Although that wasn’t originally the plan, was it?
MS I’ve known Neil for many years, so I was able to be a part of the development of the script – and the whole project, really. And when we first started talking about it there was a sort of assumption on both our parts that I would play Crowley. So there was an awkward conversation eventually where each of us – me and Neil – turned up being a bit scared, me to say on my part that I wanted to play Aziraphale, and he on his part saying “I think you should play Aziraphale,” because we’d sort of assumed the other way round. Once we got that out of the way, it was fine.
And when was David cast as Crowley?
DT Oh, after all this had happened. I wasn’t aware of the project at all. And a little before it started shooting it came to me as a fully formed piece of loveliness. The script arrived I didn’t know the story, I didn’t know Neil, I’ve known Michael on and off for years but we’d never worked together. So it all just arrived as this wonderful piece of work that I was being invited to be to be part of. I had no idea that they’d been in development in some form since the book came out 30 years ago, so it was just a wonderful revelation when I read the script for the first time. And the idea that I would get to play opposite Michael was a dream come true. It was heaven from the off.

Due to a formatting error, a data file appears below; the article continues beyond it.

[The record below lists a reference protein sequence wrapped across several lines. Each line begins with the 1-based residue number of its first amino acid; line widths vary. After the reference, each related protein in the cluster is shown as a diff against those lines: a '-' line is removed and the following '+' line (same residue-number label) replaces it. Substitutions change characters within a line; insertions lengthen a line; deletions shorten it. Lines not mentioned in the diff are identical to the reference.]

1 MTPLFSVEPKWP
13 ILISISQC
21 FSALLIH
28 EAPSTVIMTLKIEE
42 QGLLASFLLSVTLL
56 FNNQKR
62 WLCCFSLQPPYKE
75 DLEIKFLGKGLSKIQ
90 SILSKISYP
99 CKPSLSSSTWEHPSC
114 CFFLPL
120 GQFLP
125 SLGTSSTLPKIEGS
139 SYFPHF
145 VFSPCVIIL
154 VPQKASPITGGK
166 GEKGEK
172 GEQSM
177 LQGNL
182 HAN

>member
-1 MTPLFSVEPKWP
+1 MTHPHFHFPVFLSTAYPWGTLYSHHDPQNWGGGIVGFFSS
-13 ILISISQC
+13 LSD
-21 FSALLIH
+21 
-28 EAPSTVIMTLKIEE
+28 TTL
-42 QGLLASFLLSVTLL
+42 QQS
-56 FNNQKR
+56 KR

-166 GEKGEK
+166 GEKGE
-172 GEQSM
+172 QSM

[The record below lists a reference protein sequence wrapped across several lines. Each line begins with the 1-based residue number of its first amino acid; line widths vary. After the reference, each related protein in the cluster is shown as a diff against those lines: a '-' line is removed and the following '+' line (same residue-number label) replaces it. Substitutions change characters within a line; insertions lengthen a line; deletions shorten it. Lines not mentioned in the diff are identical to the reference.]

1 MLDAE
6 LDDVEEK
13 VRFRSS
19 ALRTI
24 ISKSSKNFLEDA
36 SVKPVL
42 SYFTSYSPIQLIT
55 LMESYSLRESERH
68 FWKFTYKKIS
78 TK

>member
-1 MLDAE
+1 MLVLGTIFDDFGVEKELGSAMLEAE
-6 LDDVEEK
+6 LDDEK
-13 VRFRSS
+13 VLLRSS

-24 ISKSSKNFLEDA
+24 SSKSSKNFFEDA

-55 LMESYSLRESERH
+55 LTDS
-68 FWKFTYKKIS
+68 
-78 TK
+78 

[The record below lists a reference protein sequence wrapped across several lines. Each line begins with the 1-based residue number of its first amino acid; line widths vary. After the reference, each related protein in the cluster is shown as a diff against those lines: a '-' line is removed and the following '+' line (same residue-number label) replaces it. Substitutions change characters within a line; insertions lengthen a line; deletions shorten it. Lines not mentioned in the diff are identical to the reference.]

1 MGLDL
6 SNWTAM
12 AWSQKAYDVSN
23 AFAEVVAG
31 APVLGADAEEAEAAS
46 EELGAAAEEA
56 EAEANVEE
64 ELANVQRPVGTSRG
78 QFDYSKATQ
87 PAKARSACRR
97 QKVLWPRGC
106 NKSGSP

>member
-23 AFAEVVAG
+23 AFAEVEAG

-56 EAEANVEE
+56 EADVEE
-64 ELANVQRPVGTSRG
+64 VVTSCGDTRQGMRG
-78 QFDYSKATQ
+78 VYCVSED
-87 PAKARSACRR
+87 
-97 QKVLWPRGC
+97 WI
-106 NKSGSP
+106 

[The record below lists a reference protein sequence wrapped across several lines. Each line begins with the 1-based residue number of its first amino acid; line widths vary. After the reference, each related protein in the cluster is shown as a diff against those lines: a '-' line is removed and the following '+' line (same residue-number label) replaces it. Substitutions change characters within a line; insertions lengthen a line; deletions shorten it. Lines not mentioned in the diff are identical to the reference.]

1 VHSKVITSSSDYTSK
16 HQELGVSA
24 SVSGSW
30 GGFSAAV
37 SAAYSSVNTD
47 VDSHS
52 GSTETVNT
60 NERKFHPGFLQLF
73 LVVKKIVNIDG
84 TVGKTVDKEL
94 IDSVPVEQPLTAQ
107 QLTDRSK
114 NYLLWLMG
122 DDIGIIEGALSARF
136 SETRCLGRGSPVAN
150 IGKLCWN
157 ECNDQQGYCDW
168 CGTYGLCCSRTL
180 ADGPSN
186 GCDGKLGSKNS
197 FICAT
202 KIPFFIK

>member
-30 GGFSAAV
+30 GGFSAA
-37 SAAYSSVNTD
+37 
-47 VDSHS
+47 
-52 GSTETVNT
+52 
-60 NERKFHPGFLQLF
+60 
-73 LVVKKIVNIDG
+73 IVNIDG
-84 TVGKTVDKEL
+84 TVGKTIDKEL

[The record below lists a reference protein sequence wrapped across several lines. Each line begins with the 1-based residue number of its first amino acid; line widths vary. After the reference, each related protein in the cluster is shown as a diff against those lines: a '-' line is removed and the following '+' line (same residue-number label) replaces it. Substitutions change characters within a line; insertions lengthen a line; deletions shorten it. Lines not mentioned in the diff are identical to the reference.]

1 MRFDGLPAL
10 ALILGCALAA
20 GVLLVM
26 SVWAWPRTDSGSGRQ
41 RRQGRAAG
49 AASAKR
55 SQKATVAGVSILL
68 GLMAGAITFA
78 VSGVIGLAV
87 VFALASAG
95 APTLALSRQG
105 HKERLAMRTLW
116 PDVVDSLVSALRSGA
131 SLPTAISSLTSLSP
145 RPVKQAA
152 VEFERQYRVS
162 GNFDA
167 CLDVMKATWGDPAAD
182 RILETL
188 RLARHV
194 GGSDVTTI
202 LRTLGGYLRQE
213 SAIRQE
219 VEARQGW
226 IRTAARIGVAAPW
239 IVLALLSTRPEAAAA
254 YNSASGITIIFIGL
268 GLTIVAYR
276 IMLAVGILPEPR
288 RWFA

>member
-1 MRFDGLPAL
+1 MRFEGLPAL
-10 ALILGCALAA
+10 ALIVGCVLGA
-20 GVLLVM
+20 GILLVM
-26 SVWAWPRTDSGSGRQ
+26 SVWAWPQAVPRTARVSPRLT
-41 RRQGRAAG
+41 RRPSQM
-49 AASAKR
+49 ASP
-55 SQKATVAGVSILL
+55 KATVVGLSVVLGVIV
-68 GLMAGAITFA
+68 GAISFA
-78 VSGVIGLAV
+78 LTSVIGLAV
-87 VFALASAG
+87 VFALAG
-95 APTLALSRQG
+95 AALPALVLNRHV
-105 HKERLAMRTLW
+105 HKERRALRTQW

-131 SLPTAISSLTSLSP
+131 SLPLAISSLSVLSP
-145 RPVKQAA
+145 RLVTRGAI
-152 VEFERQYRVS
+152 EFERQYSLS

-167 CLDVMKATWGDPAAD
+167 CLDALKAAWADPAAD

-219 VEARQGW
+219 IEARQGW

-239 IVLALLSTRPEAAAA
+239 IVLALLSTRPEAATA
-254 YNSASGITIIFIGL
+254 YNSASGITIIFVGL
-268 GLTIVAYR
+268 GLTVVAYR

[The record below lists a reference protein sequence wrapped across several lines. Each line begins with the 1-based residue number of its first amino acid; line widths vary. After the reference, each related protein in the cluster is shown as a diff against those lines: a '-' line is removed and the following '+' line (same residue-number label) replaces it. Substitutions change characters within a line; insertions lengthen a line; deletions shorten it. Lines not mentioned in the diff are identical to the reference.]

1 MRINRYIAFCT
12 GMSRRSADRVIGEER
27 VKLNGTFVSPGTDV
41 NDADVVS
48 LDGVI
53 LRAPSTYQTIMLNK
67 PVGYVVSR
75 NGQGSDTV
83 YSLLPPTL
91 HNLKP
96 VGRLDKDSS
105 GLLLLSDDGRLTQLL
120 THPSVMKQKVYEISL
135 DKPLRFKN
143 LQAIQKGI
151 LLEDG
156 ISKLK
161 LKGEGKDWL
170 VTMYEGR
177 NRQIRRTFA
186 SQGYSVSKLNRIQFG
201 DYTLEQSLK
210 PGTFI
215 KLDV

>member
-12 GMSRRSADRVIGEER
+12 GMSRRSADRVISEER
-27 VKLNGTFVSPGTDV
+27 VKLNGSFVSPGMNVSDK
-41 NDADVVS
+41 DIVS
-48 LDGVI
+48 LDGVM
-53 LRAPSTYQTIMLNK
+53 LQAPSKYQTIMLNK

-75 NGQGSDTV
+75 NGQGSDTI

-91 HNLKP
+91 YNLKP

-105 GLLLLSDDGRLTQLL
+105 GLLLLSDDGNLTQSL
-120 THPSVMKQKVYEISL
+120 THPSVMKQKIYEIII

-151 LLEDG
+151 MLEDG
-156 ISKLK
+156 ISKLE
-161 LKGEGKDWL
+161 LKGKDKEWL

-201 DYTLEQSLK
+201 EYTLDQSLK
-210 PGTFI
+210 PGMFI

Now that you mention it, it’s taken so long to bring Good Omens to the screen – were you ever intimidated by the prospect of working on something so beloved by its readers?
MS I mean… 30 years. There’s not many books in the top 10 most-loved books by British people that wouldn’t have had some kind of adaptation, so I think that has weighed on us both in different ways. So having Neil at the heart of it – being the showrunner and doing the adaptation and being on the set every day – really helped. It would have been quite a scary prospect to do this without him at the helm.
DT We’re certainly hiding behind that, very happily. [laughs]
MS You know, with anything that works so well in its original medium – like this book does – to then translate it into another medium is not an easy task. You need to be bold and confident with it and make changes, and having Neil be the one who is making those changes and being bold – I can’t really imagine how you could do it otherwise. You could do a version of it that is slavishly true to the original because you’re scared of changing anything – but I don’t think that would be as enjoyable. For people who are familiar with the book there’s a lot of new stuff that I think they will enjoy even more. Because it’s more Good Omens.